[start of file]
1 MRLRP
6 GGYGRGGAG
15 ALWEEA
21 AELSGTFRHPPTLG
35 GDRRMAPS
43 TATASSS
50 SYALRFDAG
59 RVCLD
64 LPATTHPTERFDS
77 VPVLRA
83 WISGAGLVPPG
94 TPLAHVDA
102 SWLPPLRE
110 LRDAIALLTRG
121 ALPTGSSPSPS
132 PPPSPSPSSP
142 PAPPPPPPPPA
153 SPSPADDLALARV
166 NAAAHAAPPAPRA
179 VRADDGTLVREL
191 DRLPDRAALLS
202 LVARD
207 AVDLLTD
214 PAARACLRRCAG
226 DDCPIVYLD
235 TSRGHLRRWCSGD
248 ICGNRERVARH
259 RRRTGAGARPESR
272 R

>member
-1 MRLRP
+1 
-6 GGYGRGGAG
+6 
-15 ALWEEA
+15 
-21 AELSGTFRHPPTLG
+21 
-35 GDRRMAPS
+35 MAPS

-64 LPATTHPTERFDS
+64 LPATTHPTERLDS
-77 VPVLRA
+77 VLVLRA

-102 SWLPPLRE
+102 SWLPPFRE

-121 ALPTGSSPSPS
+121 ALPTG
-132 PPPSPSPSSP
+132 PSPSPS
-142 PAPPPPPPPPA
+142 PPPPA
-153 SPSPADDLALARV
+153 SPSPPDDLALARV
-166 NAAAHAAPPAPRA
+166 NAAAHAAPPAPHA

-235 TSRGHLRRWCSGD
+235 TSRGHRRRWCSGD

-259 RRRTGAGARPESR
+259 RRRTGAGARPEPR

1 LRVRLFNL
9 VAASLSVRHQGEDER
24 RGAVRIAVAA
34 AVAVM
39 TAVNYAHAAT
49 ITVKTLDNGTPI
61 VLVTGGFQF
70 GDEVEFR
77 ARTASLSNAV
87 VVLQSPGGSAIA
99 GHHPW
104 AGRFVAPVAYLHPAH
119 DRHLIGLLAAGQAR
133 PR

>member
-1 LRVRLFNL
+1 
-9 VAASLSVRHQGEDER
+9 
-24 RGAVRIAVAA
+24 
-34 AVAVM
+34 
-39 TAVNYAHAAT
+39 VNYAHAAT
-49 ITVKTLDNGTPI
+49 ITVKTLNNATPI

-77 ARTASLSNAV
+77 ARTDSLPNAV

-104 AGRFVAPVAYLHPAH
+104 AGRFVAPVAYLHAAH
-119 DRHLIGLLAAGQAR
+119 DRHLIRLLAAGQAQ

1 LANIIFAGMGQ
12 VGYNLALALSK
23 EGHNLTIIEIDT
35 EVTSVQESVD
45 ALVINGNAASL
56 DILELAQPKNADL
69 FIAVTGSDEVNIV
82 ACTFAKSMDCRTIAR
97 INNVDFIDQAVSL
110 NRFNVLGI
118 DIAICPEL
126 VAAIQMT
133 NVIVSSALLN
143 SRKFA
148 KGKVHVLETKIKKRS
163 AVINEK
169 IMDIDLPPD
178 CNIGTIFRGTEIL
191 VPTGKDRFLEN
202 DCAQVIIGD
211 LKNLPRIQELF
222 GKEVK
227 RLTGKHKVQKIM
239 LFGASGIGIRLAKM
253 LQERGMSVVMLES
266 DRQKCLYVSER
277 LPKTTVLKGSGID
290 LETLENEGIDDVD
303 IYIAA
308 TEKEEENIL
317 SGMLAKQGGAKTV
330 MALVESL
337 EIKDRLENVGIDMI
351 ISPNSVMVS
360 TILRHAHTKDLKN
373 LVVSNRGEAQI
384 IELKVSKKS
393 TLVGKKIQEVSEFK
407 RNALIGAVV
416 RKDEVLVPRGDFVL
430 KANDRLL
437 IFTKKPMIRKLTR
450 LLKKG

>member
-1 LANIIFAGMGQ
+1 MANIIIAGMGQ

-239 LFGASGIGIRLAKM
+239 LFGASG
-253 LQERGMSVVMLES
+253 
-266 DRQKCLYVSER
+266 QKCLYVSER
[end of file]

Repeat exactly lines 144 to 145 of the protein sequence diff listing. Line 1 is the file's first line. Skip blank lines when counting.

-266 DRQKCLYVSER
+266 QKCLYVSER